There’s a new entrant in the world of tradable instruments—your life. Following a recent Bombay High Court ruling, life insurance policies can be traded and assigned freely. Simply put, the protection on your life can now serve as investment for the buyer.
Until now, the beneficiaries of a life insurance policy were its nominees. Except in cases where a policyholder borrowed against it. Often in such cases the lender would ask the policy to be assigned to them as collateral. Tradable insurance policy (TIP) is one step ahead of the same concept. Here, the investor does not take out a policy on his own life but reaps rewards by buying an existing policy. On procuring a TIP, the insurance company is notified of the change in ownership, and a copy of the legal assignment is registered to protect the new owner’s rights.
For high net worth individuals (HNIs) looking for safe, high-return investment opportunities amid falling interest rates, TIP is the new buzzword. Though the life cover remains in the name of the original policyolder, the benefits (both tax exemption on premiums as well as the maturity benefit) accrue to the person to whom the policy is assigned. Moreover, that insurance policy proceeds are tax free under Section 10(10D) makes them tax efficient in the long run.
While this move will place perhaps the most illiquid asset (insurance) in the same bracket as shares and mutual funds, not everybody is happy. Says Gaurav Mashruwala, a certified financial planner: “It’s a discomforting suggestion, and lives will be traded like commodities. All one has to pay is a consideration to an existing policyholder to revive his policy, and even pay the past premiums to get it assigned to them.” This worked well for all those high-yielding assured return schemes that LIC doled through the 1990s.
On one condition though—the buyer must have an insurable interest in the life of the person whose policy he is buying. When one buys insurance on own life, it is assumed to have an insurable interest. Says Swami Saran Sharma, risk management expert; “If you want to buy a life insurance policy on someone else’s life you must have an interest in that person remaining alive, or expect emotional or financial loss from that person’s death.”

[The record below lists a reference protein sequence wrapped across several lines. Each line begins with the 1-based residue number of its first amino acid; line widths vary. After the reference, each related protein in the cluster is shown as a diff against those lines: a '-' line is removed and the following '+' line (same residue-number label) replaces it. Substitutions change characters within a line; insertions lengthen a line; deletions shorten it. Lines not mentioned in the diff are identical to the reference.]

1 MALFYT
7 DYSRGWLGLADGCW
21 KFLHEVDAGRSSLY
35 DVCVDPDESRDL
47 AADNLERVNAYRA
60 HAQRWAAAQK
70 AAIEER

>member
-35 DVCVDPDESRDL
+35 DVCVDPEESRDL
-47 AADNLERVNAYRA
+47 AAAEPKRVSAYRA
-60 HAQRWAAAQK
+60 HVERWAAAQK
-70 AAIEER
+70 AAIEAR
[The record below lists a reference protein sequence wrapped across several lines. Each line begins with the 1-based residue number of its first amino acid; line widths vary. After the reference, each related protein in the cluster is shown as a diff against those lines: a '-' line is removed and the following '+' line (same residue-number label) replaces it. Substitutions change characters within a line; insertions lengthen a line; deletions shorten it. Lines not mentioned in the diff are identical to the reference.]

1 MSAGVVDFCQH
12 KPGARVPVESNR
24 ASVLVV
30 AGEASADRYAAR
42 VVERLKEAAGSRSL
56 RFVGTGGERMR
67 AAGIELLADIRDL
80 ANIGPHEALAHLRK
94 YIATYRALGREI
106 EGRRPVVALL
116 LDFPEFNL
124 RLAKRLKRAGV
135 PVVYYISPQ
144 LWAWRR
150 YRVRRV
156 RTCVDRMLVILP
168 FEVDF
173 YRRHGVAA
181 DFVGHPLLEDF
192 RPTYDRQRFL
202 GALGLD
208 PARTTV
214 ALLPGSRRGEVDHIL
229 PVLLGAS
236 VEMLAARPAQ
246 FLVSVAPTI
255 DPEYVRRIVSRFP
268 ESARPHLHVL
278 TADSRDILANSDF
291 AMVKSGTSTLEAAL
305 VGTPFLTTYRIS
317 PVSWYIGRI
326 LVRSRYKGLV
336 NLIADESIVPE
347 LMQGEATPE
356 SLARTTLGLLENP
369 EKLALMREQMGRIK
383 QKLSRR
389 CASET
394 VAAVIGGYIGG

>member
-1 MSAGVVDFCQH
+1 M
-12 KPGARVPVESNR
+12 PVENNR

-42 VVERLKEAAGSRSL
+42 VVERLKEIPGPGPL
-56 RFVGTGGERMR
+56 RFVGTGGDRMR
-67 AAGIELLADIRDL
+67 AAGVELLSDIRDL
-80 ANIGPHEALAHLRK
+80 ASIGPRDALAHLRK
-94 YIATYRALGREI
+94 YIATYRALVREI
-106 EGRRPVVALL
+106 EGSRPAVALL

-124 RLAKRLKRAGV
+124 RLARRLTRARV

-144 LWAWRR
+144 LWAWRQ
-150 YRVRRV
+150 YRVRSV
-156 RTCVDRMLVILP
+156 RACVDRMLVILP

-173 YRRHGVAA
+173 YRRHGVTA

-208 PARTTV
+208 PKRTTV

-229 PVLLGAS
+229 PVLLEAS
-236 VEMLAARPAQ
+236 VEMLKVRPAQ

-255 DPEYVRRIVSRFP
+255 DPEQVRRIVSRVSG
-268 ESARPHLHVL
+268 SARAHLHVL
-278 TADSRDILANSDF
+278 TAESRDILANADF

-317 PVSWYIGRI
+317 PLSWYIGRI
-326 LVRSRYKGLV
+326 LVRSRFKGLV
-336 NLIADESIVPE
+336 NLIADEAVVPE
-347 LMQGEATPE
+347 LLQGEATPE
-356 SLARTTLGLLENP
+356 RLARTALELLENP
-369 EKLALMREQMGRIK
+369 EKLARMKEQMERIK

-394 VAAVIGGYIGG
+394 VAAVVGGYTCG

Typically, insurable interest is established when there exists a sufficiently strong relationship with the insured person based on blood, marriage, or monetary interest. Husband-wife, parent-child, grandparent- grandchild and sibling relationships are frequently considered sufficient for establishing an insurable interest.
Certain relationships founded on monetary interests can also create insurable interests. “For example, a creditor is considered to have an insurable interest in a debtor’s life. Even though death doesn’t extinguish the debtor's obligation to repay a loan, the creditor faces potential harm if the debtor’s estate cannot repay the loan,” explains Sharma. There are other examples that include the relationship between a business and a key employee, or that among partners in a closely held corporation.
a closely held corporation. The insurable interest requirement prevents people from buying a life insurance policy on someone and then causing or hastening that person’s death. Without this requirement, it would be very easy to make a living by purchasing life insurance policies on elderly strangers and then collecting the proceeds when they died.
But, there is a hole in this argument. According to the court ruling insurable interest does not have to be proved at the time of the insured person’s death. Insurers insist on the need for insurable interest at the time one enters into the life insurance contract, not at the time of the loss or harm.
Changes would be required in the Insurance Act, Property Act and Income Tax Act to make the ruling effective. A lot will depend on the stance India’s biggest insurer Life Insurance Corporation of India takes. In 2004 it was vocal to suggest trading in insurance policies, especially if that enabled opening of policies that had lapsed
While the US and the UK have a system that allows insurance policies being traded, in India social repercussions of the rule have to be considered. There are chances that this opportunity will be exploited by many who might insure the gullible and ignorant for extracting benefits at the expense of the insurers’ lives.
The real picture will only emerge when the ruling is brought to practise. However, retaining your life insurance policies may be a good idea. They might translate into returns in this lifetime.